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An analysis of strain diversity in Clostridium difficile and development of a targeted immunotherapeutic

posted on 18.08.2018, 08:03 authored by BLISS ALICE CUNNINGHAM
Clostridium difficile is recognised as the leading cause of bacterial antibiotic-associated diarrhoea worldwide. While these antibiotics successfully treat disease patients remain susceptible to recurrent infection by preventing reestablishment of the protective bacteria in the gut, therefore non-antibiotic alternatives are required. This thesis explored the use of targeted bovine colostrum to prevent disease. By targeting multiple aspects of the C. difficile life cycle, we were able to successfully prevent fulminant disease in mice. We also demonstrated the importance of considering the many different types of C. difficile strains when designing a treatment, to ensure optimal efficacy.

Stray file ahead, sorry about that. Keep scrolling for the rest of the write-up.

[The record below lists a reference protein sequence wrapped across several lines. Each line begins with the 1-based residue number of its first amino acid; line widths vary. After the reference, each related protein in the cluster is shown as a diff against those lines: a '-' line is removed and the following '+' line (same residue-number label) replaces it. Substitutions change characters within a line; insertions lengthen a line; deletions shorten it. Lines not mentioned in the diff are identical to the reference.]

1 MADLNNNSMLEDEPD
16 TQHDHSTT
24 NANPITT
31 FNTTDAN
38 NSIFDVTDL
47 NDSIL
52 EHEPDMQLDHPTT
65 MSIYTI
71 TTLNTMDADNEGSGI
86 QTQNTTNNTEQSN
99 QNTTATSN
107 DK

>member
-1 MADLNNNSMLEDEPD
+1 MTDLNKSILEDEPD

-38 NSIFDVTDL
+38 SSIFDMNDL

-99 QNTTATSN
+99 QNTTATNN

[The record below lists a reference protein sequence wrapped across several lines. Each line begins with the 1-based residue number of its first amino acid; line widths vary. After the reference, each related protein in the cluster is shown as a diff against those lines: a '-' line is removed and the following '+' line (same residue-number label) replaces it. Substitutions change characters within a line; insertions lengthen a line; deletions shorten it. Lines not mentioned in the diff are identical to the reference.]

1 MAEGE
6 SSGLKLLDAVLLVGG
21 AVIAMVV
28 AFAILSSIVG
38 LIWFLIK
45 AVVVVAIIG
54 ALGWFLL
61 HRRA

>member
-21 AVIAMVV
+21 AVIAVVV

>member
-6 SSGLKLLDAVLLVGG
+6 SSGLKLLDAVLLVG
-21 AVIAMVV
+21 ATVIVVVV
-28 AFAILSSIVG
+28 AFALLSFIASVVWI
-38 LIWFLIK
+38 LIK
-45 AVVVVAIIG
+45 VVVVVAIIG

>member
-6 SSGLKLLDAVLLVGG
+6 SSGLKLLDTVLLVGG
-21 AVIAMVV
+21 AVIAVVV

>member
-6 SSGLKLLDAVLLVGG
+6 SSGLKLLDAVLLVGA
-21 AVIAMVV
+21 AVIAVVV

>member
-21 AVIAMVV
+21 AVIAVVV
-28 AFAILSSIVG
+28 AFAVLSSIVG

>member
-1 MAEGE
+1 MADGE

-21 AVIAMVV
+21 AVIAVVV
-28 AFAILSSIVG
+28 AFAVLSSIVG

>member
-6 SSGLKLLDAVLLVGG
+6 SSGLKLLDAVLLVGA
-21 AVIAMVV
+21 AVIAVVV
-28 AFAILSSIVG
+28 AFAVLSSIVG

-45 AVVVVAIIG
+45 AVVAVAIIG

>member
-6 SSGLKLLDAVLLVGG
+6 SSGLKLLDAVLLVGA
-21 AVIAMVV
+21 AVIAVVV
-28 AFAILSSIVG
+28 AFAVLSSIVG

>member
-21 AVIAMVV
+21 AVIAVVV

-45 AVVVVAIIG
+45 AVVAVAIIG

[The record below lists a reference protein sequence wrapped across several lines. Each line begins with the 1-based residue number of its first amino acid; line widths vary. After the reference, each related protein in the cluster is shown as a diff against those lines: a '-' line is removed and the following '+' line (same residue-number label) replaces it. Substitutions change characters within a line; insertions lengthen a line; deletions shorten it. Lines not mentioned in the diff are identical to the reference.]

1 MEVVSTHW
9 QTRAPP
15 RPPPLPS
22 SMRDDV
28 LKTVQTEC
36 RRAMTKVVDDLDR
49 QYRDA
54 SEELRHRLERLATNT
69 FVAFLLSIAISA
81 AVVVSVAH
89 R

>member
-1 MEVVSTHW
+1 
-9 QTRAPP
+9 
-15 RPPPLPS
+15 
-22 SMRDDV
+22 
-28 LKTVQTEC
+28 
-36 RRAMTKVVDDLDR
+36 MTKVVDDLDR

Principal supervisor

Dena Lyras

Additional supervisor 1

Melanie Hutton

Year of Award


Department, School or Centre


Campus location



Doctor of Philosophy

Degree Type



Faculty of Medicine Nursing and Health Sciences